Foreign Economic Relations Board (DE?K) Turkey-Egypt Business Council Chairwoman Zuhal Mansfield says one of the most critical issues that wait to be solved with Egypt is the visa issue. “We will ask the Egyptian authorities to ease visa procedures for Turkish businessmen visiting the country … they could provide visas for three to five years especially for entrepreneurs,” she noted. Recalling that the anticipated total business volume to be created in Africa continent in the next 20 years is around $2.6 trillion, Mansfield said Turkish and Egyptian businessmen could join powers to take as large a share from this cake as they can.

Turkey and Egypt have a Free Trade Agreement (FTA) and Turkey sells products such as automobiles, iron and steel and minerals while it imports food and chemicals from Egypt. Exports to Egypt declined by almost 80 percent in the first eight months compared to the same period in 2010. Mustafa Günay, secretary general of the Turkish Confederation of Businessmen and Industrialists (TUSKON) told Today’s Zaman in a phone interview that the confederation is committed to supporting Turkish investments in Egypt and other Muslim countries, adding they expect trade with these countries to start increasing in the months to follow. “We have called on our members to accompany the PM on his visits to the region and many of them are participating in the tour right now. … I think we should, first of all, concentrate on protecting the current investments in these countries and seek new projects if possible.” Günay said TUSKON received many different businessmen from the region who are looking for new trade opportunities with their Turkish counterparts. “There is remarkable potential and the government is aware of this; the coming months will bring new bilateral investments,” he added. The latest big investment in Egypt was made by Turkish company Limak Construction, who won the contract for the reconstruction of Cairo airport, valued at $387 million.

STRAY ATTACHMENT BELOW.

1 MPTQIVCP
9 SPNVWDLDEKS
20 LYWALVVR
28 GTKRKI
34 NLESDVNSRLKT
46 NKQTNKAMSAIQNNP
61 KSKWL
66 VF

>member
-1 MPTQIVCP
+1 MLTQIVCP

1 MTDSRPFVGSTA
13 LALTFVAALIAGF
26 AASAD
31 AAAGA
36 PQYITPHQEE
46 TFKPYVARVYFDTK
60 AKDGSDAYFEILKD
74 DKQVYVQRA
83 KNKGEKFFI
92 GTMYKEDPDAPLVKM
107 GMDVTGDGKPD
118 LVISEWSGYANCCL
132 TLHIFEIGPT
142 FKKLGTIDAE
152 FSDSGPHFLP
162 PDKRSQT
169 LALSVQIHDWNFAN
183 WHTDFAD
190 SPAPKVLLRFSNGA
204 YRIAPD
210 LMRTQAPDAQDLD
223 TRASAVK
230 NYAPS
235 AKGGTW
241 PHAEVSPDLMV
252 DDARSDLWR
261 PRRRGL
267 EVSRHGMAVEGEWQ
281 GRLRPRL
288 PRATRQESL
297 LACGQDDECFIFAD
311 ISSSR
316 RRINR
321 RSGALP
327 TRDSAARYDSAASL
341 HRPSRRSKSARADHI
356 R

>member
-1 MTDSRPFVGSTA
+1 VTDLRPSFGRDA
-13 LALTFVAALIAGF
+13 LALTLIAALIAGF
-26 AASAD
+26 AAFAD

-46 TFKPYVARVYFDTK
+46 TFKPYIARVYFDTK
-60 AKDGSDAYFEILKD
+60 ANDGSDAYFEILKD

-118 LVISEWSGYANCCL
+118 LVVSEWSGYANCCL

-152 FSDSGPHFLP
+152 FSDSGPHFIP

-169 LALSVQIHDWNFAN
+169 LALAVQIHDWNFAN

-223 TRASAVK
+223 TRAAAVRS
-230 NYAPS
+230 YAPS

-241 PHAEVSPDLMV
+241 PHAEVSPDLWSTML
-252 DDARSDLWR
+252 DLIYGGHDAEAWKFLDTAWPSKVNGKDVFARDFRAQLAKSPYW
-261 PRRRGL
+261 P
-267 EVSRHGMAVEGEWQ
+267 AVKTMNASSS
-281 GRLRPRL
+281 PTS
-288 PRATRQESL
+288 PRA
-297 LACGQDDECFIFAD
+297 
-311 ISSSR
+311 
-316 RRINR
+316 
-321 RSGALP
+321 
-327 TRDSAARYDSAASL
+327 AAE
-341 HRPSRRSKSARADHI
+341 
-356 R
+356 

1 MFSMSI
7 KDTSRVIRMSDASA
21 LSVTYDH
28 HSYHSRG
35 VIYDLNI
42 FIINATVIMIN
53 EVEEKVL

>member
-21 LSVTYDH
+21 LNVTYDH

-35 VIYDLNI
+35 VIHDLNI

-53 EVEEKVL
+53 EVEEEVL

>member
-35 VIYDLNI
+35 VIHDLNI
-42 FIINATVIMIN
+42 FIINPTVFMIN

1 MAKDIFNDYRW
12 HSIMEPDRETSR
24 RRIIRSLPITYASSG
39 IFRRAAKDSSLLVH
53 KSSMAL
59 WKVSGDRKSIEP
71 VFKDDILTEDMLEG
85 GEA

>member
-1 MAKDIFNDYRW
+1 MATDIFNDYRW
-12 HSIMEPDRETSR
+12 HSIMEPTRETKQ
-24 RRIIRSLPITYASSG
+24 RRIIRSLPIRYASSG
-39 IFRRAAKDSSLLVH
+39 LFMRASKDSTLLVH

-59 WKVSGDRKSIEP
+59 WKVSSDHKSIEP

Erdo?an’s next destination is Tunisia. Turkey’s exports to Tunisia experienced the highest increase amongst the three North African countries as Tunisian imports from Turkey surged to $76 million from $30 million in the first eight months of this year. Turkey’s TAV holding company earlier won the tender for the construction of the Enfidha Airport in 2007 and has the operational rights of the airport for 40 years. Bilateral economic and trade relations between the two countries are coordinated through an agreement which was signed in 2005.

Turkey is also eager to resume investments in Libya — Erdo?an’s final destination — where Turkish contractors were involved in 214 building projects worth more than $15 billion before the anti-government protests. Libya received goods worth $146 million in January from Turkey while this number declined to $61 million in August. To date, projects worth $20.5 billion in total have been undertaken by Turkish construction firms in Libya. Following Russia, Libya is the second market in terms of the volume of projects undertaken by Turkish contractors abroad. The number of registered companies operating in Libya by the end of 2009 was 115. These firms operate in construction, agriculture, mining, manufacturing and service sectors in Libya. The major issue will be resumption of Turkish-owned construction projects which had to be suspended amidst domestic clashes.